Cinematografia Italiana ed Estera Gennaio 1911 II


“Anna Karénine” di Maurice André Maître (Le Film Russe- Pathé Frères 1911)

Are Advertising Films Wanted.
To the Editor of The Bioscope.
Sir, — I have been an interested reader of your article on “Are Advertising Films Wanted?” and also Mr. W. H. Rothacker’s reply thereto, and venture to express my own personal opinion on the matter. As the proprietor of a group of West of England Shows, I must emphatically assert that if I were to put on a film advertising and booming somebody’s whiskey, even if it merely showed the whole process, but included one particular firm’s name, and kept running that film, my business would fall off. I fully agree with you that the patrons of picture theatre pay to see a picture entertainment, not picture advertising, and consider it would indeed be the height of foolishness to even attempt such a procedure.
Mr. Rothacker says that “we build moving picture plays, arranged in scenic form, around a commercial subject, so that, while they accomplish their object with publicity force, the ulterior motives are successfully veiled.” To my mind —and I think a good many of your readers’ also—this ingenious argument is much on a par with the exciting article we read in a magazine, which as the story progresses, is merely a puff for somebody’s pills, or a patent medicine. We all know how irritated we feel when we have been tricked into reading it. And I am very much afraid that my audiences would see through such a device as Mr. Rothacker suggests, and I should suffer.
Advertising films are not required, Sir, and never will be, in my opinion.—Yours, etc.,
WIDEAWAKE.
Bath, January 11, 1911.

To the Editor of The Bioscope.
Sir,— I think Mr. Rothacker gives his entire case away when replying to your editorial comments of December 8th. Though his arguments are very persuasive and ingenious, yet they lack conviction, and I feel certain the majority of exhibitors endorse your opinion, that advertising films—of whatever nature—are not required.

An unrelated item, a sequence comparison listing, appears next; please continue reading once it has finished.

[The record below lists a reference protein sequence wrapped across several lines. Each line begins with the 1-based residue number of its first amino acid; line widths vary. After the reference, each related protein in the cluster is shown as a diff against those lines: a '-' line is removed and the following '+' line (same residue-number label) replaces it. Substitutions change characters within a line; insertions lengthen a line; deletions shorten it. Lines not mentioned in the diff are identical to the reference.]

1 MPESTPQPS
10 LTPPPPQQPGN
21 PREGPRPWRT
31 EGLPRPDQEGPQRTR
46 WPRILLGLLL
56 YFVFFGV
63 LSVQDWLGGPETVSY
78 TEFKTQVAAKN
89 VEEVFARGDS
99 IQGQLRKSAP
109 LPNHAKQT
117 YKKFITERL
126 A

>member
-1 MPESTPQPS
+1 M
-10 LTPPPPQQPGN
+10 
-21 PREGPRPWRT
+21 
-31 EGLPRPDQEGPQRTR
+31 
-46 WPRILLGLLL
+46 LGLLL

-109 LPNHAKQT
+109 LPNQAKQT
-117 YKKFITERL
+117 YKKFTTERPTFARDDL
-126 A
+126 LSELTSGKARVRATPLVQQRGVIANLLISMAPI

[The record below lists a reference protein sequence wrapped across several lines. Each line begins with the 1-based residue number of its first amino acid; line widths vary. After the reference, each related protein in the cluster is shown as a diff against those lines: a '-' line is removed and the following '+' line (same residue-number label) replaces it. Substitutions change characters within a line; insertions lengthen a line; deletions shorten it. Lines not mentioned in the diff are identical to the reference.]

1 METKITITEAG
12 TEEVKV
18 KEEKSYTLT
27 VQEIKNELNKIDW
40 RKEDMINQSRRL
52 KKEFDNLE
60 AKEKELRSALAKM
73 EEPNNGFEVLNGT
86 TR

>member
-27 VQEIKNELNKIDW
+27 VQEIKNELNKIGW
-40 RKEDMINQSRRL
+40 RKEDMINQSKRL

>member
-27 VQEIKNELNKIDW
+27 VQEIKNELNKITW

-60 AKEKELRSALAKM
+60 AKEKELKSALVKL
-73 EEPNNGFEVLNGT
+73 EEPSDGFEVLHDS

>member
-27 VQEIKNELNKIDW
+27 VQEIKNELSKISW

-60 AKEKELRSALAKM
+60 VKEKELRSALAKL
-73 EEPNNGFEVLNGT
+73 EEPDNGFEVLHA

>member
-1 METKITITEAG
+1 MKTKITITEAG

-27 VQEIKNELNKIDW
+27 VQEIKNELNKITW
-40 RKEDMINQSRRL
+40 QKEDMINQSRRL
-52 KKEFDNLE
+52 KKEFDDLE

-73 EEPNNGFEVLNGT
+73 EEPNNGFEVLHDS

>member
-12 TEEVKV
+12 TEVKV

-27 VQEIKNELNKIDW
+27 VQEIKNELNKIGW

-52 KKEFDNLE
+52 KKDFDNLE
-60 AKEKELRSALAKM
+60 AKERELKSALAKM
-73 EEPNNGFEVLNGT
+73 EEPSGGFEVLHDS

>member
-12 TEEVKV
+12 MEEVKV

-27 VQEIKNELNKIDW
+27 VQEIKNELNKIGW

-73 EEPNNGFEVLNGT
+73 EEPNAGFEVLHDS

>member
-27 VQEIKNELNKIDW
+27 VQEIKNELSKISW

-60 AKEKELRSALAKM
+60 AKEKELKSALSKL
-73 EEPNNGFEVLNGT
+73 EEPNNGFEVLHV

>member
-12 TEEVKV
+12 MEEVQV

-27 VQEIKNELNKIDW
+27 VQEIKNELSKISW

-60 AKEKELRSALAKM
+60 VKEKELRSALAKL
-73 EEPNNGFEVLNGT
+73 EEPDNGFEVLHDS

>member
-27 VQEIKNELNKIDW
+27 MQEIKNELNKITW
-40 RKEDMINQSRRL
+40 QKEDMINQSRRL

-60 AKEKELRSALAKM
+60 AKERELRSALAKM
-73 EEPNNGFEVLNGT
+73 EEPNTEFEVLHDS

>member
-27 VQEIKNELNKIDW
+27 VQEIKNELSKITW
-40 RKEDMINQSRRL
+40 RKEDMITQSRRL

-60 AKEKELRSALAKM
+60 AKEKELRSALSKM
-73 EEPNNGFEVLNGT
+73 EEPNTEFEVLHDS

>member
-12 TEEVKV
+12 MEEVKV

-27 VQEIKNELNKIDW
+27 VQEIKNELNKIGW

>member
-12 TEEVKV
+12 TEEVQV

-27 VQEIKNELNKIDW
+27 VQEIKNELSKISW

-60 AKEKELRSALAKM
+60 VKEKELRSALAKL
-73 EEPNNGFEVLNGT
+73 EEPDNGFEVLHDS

I should like to the point out that a very large number of exhibitors are the opinion that all industrial subjects are of an advertising nature, and while not committing myself entirely to this way of thinking, I certainly agree that it is possible to produce an educational subject, dealing with any industry, without in the slightest degree advertising anyone. People visit picture theatre to see the pictures; if they wish for anything else they go elsewhere. And they will very quickly resent any attempt to introduce a “puff” in any shape or form.
You have, I feel sure, convinced all thinking men that the best interests of the picture theatre lie in entertaining and instructing. Therefore, when a film is shown merely for the purpose of advertising any commodity, or individual, or company—whether it be an industrial subject, comedy, drama, or whatnot, and even if the actual “puff” is carefully veiled—to quote. Mr. Rothacker—it is merely descending to the level of a “pictorial advertising hoarding.”—Yours, etc.,
W. H. B.
London W., January 13, 1911.

To the Editor of The Bioscope.
Sir,— As an advertising agent of many years’ experience, may I state that I am in full agreement with Mr. Rothacker’s views, as expressed in his letter appearing in a recent number of The Bioscope. There is a big field, with unlimited scope, open for a film manufacturer courageous enough to commence producing films advertising, in an inoffensive and pleasing manner, anything worth pushing. There is no need to make such films obvious advertisements, but to combine with an interesting story a carefully prepared suggestion. It is done every day in magazines and newspapers of every description, yet no one objets and says he has not got value for his money. The advertisement pages of a magazine afford much interesting reading, and are practically as much appreciated as the literary matter. So it is with the advertising film. The audience would certainly not object, but would appreciate the inclusion of an extra subject in the program, and there is no reason why such a film could not be the most popular feature of the entertainment.
No, Sir, there is no real argument to be advanced against advertising films, only by those who have not as yet grasped the fact that business can be done through them—business fort the showman, the manufacturer and the actual advertiser, to say nothing of the general public.—
Yours, etc.,
S.
London, E. C., January 12, 1911.